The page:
NU Online News Service, Oct. 8, 2003, 5:20 p.m. EST – The U.S. House voted 397-2 today to approve H.R. 3108, a bill that seeks to save sponsors of defined benefit plans billions of dollars by replacing the old benchmark interest rate used in pension calculations with a temporary benchmark based on a blend of corporate bond index rates.
The Senate is still debating H.R. 1776, a bill that would provide a permanent replacement for the old pension benchmark rate, the 30-year Treasury bond rate.
James Klein, president of the American Benefits Council, Washington, put out a statement welcoming House passage of the temporary replacement bill and calling for Congress to come up with a permanent benchmark replacement based on a corporate bond rate blend.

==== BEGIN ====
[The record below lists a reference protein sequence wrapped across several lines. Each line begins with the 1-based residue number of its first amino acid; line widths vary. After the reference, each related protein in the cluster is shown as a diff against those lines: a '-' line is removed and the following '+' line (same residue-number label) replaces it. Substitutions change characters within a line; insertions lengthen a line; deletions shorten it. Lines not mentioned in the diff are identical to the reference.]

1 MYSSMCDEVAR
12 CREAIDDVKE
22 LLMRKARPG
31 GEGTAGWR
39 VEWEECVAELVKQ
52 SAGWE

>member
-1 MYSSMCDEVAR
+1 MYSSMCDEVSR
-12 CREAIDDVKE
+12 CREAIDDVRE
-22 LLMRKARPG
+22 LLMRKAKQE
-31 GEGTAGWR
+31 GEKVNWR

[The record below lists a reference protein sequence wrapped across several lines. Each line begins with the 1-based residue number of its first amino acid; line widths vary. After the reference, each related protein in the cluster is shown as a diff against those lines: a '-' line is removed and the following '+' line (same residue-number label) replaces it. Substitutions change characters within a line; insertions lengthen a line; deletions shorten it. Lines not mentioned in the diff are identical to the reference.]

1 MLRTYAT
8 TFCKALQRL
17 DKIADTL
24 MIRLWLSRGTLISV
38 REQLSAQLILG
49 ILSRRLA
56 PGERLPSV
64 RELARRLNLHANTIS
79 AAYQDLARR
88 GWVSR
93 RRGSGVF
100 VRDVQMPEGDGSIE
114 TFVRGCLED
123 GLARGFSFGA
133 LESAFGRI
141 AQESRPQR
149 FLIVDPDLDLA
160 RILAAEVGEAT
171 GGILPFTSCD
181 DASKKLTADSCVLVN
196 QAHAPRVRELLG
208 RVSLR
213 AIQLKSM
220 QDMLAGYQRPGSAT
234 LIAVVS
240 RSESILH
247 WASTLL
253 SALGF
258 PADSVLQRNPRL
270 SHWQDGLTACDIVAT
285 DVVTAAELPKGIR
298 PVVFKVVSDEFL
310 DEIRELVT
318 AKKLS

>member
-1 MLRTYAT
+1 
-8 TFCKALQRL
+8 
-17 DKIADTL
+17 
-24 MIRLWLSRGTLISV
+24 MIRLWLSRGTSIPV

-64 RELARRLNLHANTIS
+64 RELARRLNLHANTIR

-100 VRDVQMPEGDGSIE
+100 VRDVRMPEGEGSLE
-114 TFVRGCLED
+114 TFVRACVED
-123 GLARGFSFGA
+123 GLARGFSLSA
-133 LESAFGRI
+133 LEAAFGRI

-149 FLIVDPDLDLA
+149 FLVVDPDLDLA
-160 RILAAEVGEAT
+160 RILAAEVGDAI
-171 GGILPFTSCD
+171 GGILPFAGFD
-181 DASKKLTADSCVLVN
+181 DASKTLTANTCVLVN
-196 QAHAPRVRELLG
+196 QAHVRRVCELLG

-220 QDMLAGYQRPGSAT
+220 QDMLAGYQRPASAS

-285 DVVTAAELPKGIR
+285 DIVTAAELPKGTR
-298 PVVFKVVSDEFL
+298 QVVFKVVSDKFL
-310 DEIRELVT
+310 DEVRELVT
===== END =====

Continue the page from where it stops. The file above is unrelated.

“The council has consistently recommended the use of a corporate bond rate blend as the ideal solution,” Klein says in the statement.
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But, in the short run, Klein says, “H.R. 3108 requires no further changes to the defined benefit regulatory system and provides a highly accurate and transparent method of funding these plans for the next two or three years.”
The United States began using the 30-year Treasury bond rate as a benchmark back when huge budget deficits forced the government to issue huge quantities of 30-year bonds every year.